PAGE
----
We’re having a lazy evening meal of pasta and sauce with chips for tea tonight, which is a carb overload and doesn’t look especially inviting when splashed across a comic book – so no recipe card tonight. No, I thought I’d type out some thoughts on my exercising history ahead of another article I’ve got planned explaining Body Magic, Slimming World’s sister programme where you are encouraged to exercise alongside the healthy eating.
My own story with exercising is somewhat predictable. I was a skinny little thing until my balls dropped, I grew a peach-skin ‘tache and my voice dropped, upon which I grew a cracking set of tits and filled out my trousers. PE was a nightmare because I had an absolutely horrible PE teacher who took great delight in making all the fatties be on the ‘skins’ team, i.e jiggle and wobble our way around a basketball court without our shirts on. My prevailing memory of PE was me deciding I didn’t want to do cross-country and shouting at him, across the changing room, that I had terrible diarrhoea and couldn’t possibly join in. His reply, with his midget hand firmly on his bony old thigh, was to yell back ‘WELL IT’LL MAKE YOU RUN FASTER’. I had to put the tears in my eyes down to the four hundred cubic metres of Lynx Africa that hung in the changing room.
Actually, in retrospect, I’ll give him that one. He was still a prick, though. Plus he used to wear the same rancid running leggings day in day out – blue Foothold ones that were strained around the gusset. You shouldn’t be able to tell if your PE teacher was Jewish or not just by accidentally glancing at his crotch. Tell you what, though – he was a cracking geography teacher. Odd that!
In high school, PE was no better, but by that point the teaching staff had essentially given up on the fat kids and we were allowed to sit on the mats and gossip. I mean honestly, the clues to my inevitable lifestyle choices were there. They did eventually tell us off when we brought scones, clotted cream and jam to our PE class – and that’s not even a fib. So, unlike most of the other lads who were happy kicking a bit of leather around in the mud or running aimlessly towards Newcastle Airport and back under the guise of cross-country, an enjoyment of sport was never fostered in me.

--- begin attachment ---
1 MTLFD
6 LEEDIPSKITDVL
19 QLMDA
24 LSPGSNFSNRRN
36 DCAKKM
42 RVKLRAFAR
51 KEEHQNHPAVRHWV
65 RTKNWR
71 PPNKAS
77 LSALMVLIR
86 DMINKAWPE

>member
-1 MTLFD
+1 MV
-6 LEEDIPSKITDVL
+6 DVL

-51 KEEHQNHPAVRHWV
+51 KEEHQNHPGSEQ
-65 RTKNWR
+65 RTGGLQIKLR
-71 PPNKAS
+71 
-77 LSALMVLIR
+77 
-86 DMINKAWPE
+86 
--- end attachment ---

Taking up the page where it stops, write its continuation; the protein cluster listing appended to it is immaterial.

<flashforward wishy-whoo noise>
Paul and I decided to join a gym back in January, and told ourselves that we would look around the various gyms the region had to offer. We looked at one, and signed up for a year on the basis that a) it had a pool and b) it had a scented steam room. Honestly. David Lloyd in Jesmond. We were very keen to begin with, but stopped going, predominately because the weights area was absolutely full of preening, roid-rage arseholes who spent more time grunting in the mirror than using the machines. It was intimidating and always smelled of onions. I remember quite clearly one man who screamed ‘FUCK’ every time he lifted a weight and then looked around each time to see who was looking at him. Arseache. He was also one of those men who strut around the changing room bollock-naked so you can see all of his muscles. And they weren’t worth seeing. He had a cock like a mouse’s ear for a start. Also, for the money you pay, the machines are quite old – which is fine, but if I’m a gadget man and I like things to distract me from the crushing heart pains and the death-rattle breathing. I don’t think it’s particularly unrealistic to expect a top-end gym to have a bike machine whose foot-straps don’t snap and break every time you use them. I mean, for crying out loud, I don’t have hobbit feet. The pool was pleasant enough, even if we drew gasps and pained looks from the Henriettas and Lucilla lot as we hoisted ourselves out of the pool. We haven’t been for a while.
The scented steam room was a joy though. I might have came out with a face like a baggy scrotum but I smelt like a Florida orangery – and that’s what it’s all about.
I’ll write more on this at another time, I’ve enjoyed looking back over my fat shoulder! But for now, that’s enough mental exertion talking about physical activities.